U of T team heads to Hult Prize regionals with plan for firewood alternative in refugee camps

Zaatari refugee camp in Jordan
Zaatari refugee camp in Jordan (World Bank Photo Collection via Flickr)

They won with a substitute for firewood made from recycled coffee grounds. 

Teams of students with an interest in social entrepreneurship gathered at the University of Toronto’s Rotman School of Management last week to participate in the quarterfinal qualifying round for the Hult Prize. 

The prize is a startup accelerator for social entrepreneurship that brings together the brightest college and university students from around the globe to solve the world’s most pressing issues. 

Read more about the Hult Prize at U of T

Student teams drawn from a wide range of faculties at U of T tackled the competition’s challenge of “Refugees - Reawakening Human Potential and Restoring the Dignity of 10M People by 2022”. The challenge focused on restoring the rights and dignity of people and societies affected by social injustices, politics, economic pressures, climate change and war.

The winner of the U of T competition was Team Journey. Composed of three Rotman MBA students and a U of T Master of Engineering student, Team Journey developed a substitute for firewood made from recycled coffee grounds which could be used to alleviate the fuel and firewood shortage in many refugee camps in Africa.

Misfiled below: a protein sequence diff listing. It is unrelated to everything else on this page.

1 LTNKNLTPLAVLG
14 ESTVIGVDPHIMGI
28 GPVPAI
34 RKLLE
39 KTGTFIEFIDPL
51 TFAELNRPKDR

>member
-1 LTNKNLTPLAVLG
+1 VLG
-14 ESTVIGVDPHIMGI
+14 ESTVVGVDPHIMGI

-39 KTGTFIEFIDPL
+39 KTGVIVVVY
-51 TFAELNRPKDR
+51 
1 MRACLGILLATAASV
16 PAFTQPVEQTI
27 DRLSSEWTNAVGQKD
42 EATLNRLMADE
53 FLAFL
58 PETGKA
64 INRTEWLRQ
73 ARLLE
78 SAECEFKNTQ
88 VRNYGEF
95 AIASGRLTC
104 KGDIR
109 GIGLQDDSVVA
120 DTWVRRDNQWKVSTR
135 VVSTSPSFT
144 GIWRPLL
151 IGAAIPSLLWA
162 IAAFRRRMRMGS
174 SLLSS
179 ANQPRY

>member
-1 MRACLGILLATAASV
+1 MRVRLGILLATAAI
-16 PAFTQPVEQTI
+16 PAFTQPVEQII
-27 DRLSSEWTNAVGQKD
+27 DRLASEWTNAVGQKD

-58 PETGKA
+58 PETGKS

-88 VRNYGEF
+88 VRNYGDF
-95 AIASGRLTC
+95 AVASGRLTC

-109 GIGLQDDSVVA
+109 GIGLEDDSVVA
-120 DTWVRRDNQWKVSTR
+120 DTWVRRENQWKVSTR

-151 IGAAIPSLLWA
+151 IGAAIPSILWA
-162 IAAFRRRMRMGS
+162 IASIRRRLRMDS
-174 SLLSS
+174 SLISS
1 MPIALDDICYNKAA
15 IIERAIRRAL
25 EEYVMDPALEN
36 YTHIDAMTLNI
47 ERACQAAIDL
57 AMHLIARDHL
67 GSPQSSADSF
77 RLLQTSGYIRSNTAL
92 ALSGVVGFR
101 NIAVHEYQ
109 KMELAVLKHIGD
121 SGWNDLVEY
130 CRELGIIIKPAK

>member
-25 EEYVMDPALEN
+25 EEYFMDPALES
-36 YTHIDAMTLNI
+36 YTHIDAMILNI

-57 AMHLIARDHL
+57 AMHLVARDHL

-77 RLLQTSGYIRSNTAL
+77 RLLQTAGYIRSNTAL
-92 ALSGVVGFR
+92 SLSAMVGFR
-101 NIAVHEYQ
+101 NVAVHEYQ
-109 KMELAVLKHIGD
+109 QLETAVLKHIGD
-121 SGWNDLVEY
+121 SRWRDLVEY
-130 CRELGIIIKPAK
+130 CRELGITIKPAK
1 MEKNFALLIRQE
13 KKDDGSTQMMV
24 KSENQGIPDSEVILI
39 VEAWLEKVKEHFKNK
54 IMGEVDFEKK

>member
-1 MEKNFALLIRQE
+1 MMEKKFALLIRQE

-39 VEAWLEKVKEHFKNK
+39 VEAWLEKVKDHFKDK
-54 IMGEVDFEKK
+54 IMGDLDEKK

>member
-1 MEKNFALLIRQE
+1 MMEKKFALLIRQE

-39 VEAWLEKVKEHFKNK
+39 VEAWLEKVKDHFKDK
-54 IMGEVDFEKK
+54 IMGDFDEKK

Engineering's Matthew Frehlich and Rotman's Lucas Siow, Sam Bennett, and Gowtham Ramachandran will advance to one of the Hult Prize regional finals to be held in March.  

“The calibre of ideas coming out of this year’s competition was exceptional," said Tina-Marie Assi, U of T's Hult Prize Campus Director. "The panel of judges contributed invaluable insights in both rounds of pitches.” 

She said that speakers Rod Lohin, executive director of the Michael Lee-Chin Family Institute for Corporate Citizenship, and Nouman Ashraf, an assistant professor in the teaching stream at Rotman, “provided motivation and much food for thought for anyone looking to make their mark with a career in innovation and sustainability.” 

Judges for the qualifying round included Aisha Bukhari, a Rotman MBA graduate with Attolo SE Inc. who reached the final round of the Hult Prize in 2015, Assaf Weisz, co-founder and managing director of Purpose Capital, Astrum Nanji, founder and managing director at Lux Equity, Hamoon Ekhtiari, director of strategy and innovation for the executive vice-president at TELUS, Jacky Magee, director of developer audience experience for Microsoft Canada, Jamal Khayyat, a Rotman MBA graduate who was the Hult Prize campus director at U of T in 2015-2016, Ted Graham, head of open innovation at General Motors and Zahra Ebrahim, a co-leader of Doblin’s Canada practice. 

Learn more about the Hult Prize


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